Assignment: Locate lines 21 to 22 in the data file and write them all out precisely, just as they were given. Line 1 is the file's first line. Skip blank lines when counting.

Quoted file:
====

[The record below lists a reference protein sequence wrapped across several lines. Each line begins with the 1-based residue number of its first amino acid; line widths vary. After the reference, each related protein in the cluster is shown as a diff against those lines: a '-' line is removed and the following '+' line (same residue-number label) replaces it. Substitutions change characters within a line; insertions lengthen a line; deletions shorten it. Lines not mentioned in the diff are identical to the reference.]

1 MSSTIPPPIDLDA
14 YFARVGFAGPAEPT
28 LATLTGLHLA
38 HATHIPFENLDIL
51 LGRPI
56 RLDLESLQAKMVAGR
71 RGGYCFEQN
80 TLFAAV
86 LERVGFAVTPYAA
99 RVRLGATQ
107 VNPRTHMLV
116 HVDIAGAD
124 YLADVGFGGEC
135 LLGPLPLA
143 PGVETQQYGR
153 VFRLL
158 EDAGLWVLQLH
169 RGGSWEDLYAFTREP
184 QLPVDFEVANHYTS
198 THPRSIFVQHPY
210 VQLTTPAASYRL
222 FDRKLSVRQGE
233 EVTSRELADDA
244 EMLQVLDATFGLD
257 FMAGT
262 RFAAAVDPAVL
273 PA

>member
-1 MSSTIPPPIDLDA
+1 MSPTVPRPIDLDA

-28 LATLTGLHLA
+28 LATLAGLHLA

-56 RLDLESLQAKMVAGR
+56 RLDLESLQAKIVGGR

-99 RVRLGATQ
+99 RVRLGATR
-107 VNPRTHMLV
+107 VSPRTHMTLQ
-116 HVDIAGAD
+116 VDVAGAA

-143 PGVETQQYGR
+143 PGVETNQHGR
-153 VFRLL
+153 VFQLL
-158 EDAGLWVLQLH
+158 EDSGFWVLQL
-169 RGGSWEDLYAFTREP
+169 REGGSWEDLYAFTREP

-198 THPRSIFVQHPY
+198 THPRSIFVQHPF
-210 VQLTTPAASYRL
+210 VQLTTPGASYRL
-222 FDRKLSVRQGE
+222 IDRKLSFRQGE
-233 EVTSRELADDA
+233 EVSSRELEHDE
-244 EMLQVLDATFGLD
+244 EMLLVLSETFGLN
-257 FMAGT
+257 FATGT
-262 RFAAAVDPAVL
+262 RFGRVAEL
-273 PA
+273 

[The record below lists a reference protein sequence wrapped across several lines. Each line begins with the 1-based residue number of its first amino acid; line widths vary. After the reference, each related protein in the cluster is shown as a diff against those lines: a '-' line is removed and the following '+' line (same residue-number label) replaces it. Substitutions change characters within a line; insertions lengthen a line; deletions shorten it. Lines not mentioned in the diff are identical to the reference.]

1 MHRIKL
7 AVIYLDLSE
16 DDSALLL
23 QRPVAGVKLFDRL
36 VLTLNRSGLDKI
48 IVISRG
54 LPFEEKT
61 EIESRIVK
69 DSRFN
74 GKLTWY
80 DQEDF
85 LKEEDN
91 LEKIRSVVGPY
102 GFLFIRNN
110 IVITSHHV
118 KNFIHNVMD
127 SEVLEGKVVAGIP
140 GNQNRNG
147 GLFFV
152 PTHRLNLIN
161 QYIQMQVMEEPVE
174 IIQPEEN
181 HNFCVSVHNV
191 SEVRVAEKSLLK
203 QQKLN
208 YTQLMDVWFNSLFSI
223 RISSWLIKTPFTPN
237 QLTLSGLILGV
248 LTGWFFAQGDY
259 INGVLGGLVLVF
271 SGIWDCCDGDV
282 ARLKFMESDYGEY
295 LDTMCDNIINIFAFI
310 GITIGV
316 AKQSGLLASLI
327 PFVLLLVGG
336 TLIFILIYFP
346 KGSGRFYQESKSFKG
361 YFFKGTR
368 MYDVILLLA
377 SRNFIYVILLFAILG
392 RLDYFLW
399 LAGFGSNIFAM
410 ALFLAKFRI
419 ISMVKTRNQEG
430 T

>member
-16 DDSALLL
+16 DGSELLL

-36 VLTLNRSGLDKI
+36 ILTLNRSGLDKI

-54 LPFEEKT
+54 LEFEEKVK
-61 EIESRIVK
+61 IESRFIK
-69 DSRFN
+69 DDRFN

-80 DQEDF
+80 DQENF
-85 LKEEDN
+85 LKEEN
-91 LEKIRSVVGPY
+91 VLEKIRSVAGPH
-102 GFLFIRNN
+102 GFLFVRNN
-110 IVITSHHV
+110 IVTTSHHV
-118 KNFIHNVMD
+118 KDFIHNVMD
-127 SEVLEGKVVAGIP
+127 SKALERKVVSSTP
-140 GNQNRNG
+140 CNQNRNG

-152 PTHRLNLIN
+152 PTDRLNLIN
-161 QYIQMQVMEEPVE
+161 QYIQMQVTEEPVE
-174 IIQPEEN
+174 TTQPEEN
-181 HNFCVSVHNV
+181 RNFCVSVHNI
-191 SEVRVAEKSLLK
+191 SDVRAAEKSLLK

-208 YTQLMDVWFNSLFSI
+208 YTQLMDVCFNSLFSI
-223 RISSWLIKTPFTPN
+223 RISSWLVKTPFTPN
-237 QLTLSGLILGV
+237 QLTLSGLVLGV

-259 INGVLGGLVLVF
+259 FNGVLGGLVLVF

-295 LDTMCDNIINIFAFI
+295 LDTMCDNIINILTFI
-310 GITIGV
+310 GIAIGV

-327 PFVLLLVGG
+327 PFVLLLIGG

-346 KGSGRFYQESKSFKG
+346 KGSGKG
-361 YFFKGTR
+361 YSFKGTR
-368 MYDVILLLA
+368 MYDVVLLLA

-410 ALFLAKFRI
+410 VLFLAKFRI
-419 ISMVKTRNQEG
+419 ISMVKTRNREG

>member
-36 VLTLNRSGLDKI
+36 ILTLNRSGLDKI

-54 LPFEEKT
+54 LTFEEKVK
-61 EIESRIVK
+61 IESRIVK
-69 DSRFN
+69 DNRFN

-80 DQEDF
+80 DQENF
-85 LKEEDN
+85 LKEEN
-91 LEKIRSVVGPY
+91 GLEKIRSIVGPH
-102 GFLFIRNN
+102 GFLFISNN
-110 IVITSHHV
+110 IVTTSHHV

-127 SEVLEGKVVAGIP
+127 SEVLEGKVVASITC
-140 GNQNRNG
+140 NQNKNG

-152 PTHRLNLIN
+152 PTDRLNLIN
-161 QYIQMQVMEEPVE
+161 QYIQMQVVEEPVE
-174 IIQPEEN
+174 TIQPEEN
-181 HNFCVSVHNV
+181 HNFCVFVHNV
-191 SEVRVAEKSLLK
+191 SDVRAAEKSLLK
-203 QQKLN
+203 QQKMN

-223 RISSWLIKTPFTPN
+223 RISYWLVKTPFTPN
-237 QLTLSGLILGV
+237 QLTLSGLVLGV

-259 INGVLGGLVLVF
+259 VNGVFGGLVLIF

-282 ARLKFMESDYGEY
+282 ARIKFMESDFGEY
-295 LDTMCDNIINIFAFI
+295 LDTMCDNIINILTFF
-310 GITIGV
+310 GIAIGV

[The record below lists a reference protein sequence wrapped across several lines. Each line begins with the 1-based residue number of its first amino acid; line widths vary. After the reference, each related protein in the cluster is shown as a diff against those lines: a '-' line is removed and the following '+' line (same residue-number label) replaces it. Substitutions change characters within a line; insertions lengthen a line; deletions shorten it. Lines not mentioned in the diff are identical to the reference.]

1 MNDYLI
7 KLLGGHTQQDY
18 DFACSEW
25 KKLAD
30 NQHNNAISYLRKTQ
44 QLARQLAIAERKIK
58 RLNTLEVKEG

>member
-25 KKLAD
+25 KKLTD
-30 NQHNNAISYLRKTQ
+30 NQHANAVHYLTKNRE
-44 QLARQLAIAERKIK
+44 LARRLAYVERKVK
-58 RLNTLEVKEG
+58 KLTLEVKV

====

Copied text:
198 THPRSIFVQHPY
210 VQLTTPAASYRL